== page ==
The Blank Canvas of the Mind, or Dang, It’s Dark in Here

An attempt to add imagination to a photograph.

An attempt to add imagination to a photograph.

I have absolutely no visual imagination. I hardly ever see pictures in my mind.

Once, in fourth grade, my teacher took the entire class through a visualization exercise. I had to make up a picture to describe so I wouldn’t fail the writing assignment.

Choosing paint for the kids’ rooms was agonizing. I had two Lowe’s employees and several bystanders involved by the time I settled on teal and sea green.

I arrange the house by directing my husband on where to push the furniture. He sets up the room completely, then I decide what does or doesn’t work and he moves it all again.

I am surrounded by visually creative people. Their talents manifest in a plethora of ways, and I’m jealous of all of them.

My mom has been creating crafts for as long as I can remember. From woodwork to scrapbooks to beads, she amazes me with her creations.

My aunt Judy can decorate, arrange, and display like a magazine home and hearth goddess. Her stained glass is gorgeous.

My friend Beki has designed awesome sets. I’m looking forward to the project I know is rambling around in her head right now.

Paul is an incredibly compelling artist. The things he can do with a pencil just don’t make sense. We’re working on a childrens’ book together, and I am fascinated by watching my words come alive beneath his eyes and hand.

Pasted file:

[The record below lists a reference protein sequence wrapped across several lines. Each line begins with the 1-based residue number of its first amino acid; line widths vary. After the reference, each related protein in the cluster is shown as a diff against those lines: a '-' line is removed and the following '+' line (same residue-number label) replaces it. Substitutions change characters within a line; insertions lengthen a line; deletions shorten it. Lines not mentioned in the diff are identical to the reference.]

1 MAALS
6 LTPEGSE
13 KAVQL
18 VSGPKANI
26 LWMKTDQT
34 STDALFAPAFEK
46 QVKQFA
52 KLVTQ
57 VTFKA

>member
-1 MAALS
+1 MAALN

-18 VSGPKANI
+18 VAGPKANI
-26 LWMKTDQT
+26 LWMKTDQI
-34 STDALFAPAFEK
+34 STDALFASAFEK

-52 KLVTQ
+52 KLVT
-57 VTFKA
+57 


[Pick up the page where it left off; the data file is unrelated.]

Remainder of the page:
Jason writes his plays from the pictures in his head. He collects the images over time until they cluster together and start talking to each other. Then he writes down what he sees.

It was Jason who prompted me to think on this subject more. I recently read his play ETHER STEEDS. It is a beautiful and potent play, and so powerful that I could actually see what was happening. I wish I could have made it to New York to see it on the stage.

The insistence of my imagination to stubbornly remain a blank canvas could be why I love photography so much. I can capture an existing image, and then practice playing with it until I stumble across something cool. I wish I could do more with color and creative lens angles – I recently met Sarah of Look Again Photography, and her work is too gorgeous! – but I’m not quite there yet. I can only create art by accident, never by intention.

It takes all types to make a world, but sometimes I wouldn’t mind having been born with a little more color splashed across my mental canvas.

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~ by gypsyjonga on August 18, 2009.

2 Responses to “The Blank Canvas of the Mind, or Dang, It’s Dark in Here”

  1. Jenny, your brain is far from a blank canvas. I think you’re very creative. I love to read your words and see your pictures. I think, it would be safe to say, I learn something new everytime I look at your pics (like how a scary guy with a mohawk can be sweet) or read something your write (how poignant the death of a “nobody” can be if you pause to think about it). You sell yourself short.
    Jenny

    • Thanks, Jenny! Maybe it’s not blank; maybe I just can’t see it! I really appreciate your comment – I admire your work and value your opinion.

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